Photo by Charlie Rubin

Photo by Charlie Rubin

Nina Chanel Abney
To Be Titled2017
Enamel on panel
90 x 294 inches
©Nina Chanel Abney.  Courtesy of the artist and Jack Shainman Gallery, New York

Nina Chanel Abney
To Be Titled
2017
Enamel on panel
90 x 294 inches
©Nina Chanel Abney.  Courtesy of the artist and Jack Shainman Gallery, New York

Photo by J. Caldwell

Photo by J. Caldwell

View Gallery - 3 images
New York

Nina Chanel Abney Talks Anger and Fear

Nina Chanel Abney’s “Seized the Imagination” opens at Jack Shainman today (on view through December 20) along with her show “Safe House” at Mary Boone Gallery (on view through December 22). The artist is known for her colorful canvases, which are at times frenzied or chaotic, packed with pop culture imagery and references to current events. Looking at her work is comparable to the feeling of information overload we get when browsing the Internet or staring at our phones. Abney’s new body of work recognizes our powerlessness over the manipulations of technology and media, and the feelings that arise as a result.

WHITEWALLER: Was there a starting point for your show “Seized the Imagination” at Jack Shainman?

NINA CHANEL ABNEY: How to feel the way you felt before you knew what you know now, a fictional self-help book title painted by Johan Deckmann, from his “Art Therapy” series. I had been feeling uninspired, not my usual self, and I realized that after immersing myself in the news, social media, pop culture, et cetera nonstop to produce work, it was finally taking a toll. And the very thing that drives my work was simultaneously seizing my imagination (hence the title of the show). So “Seized the Imagination” at Jack Shainman will be an exploration of the recognition of our seemingly unescapable and unrepairable circumstances, i.e., technology/media as means of manipulation and control, global warming, racism, homophobia, xenophobia, sexism, gentrification, et cetera. The show will explore the relationship between anger and fear, conventionality and acquiescence.

I am also doing a collaborative project at Mary Boone Gallery to coincide with “Seized the Imagination.” In a nutshell, Jack Shainman’s show will tackle “what we know now” and its effects and implications. And the work that will be in Mary Boone’s show, titled “Safe house,” will explore “how to feel the way you felt before you knew what you know now” and ponder the questions “How to reclaim anger? How to restore creativity? How to find joy in the mundane?”

WW: The shows come after your first major museum show at the Nasher Museum of Art, which just closed in July. What was it like looking back at 10 years of your work?

NCA: It was great to look back at my older work. A lot of times when I look at much older work, oddly it doesn’t feel like I created it. But it’s an amazing opportunity for me to reminisce and possibly take another look at the things I was interested in 10 years ago and look at their current relevance. Also, to see if there is anything I would like to revisit in my new work and further investigate.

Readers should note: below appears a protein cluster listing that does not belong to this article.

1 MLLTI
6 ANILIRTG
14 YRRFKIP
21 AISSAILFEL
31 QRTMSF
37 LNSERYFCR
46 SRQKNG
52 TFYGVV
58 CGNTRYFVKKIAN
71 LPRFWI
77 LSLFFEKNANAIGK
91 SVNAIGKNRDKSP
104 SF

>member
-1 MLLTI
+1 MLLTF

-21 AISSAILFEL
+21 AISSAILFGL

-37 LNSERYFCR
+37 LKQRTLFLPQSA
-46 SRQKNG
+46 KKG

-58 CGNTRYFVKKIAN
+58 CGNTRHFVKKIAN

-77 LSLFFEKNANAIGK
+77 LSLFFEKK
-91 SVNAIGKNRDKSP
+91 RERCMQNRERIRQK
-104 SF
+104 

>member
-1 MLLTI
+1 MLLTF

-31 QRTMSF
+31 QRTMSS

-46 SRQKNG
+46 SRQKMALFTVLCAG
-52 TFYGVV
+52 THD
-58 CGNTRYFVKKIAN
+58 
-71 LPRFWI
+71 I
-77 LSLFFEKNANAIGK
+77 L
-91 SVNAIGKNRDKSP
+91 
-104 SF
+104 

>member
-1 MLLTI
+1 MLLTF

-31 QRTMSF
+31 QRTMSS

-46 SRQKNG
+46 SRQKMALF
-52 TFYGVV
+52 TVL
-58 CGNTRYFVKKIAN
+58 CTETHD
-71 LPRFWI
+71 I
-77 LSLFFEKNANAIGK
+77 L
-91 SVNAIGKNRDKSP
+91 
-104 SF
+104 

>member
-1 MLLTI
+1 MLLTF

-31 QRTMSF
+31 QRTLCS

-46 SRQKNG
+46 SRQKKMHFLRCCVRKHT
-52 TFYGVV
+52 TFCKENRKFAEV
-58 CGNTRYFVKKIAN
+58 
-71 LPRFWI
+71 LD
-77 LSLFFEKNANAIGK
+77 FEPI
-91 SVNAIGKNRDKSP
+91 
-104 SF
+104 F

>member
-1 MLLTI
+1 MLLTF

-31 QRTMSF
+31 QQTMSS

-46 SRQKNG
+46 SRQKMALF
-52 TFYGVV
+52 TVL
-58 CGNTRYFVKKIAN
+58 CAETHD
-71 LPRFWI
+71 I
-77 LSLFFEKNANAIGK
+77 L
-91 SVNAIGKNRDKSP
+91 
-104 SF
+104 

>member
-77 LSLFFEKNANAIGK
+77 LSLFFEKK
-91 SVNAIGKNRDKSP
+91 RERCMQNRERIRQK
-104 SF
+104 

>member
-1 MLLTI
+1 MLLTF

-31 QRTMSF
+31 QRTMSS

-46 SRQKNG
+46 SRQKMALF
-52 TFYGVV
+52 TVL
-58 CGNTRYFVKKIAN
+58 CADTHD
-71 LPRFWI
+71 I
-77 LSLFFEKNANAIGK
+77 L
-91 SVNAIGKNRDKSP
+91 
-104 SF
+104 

WW: You’ve said, “I’m very intentional about creating work that gets a mixed response, and every interpretation is welcome. I want to start conversations and arguments, for viewers to participate in the work and have their own personal relationship with it.” Has that always been important for you in your practice?

NCA: Yes, what’s the point of creating work if the viewer’s only participation is simply just viewing it? I aim to create work that is accessible to everyone. From frequent gallery patrons to someone who has never been inside of an art museum.

WW: What kinds of conversations are you hoping to open up in your more recent work?

NCA: I have previously talked a lot about this idea of information overload. And if we think about that in addition to all of the things going on currently, it can be very overwhelming. And that can result in many things . . . anger, fear, sadness, intentional ignorance, people operating in autopilot. I just hope this body of work will allow people to take a moment to check in with themselves to see where they stand, and ask themselves, have they truly processed the current state of the world, and their place in it.

WW: You’ve expressed interest in translating your work to other media, like sneakers or bags. Why does that interest you?

NCA: I like to explore new things and challenge myself, and not confine my creativity to a canvas. I also am interested in translating my work to other media as a way to create more access and broaden my audience.

WW: Where else would you like to see your work? Who else do you want to see your work?

NCA: I am interested in more public art, possibly huge outdoor paintings or large sculpture.

 

This article appears in Whitewaller New York 2017 The Salon Art + Design, out this week.

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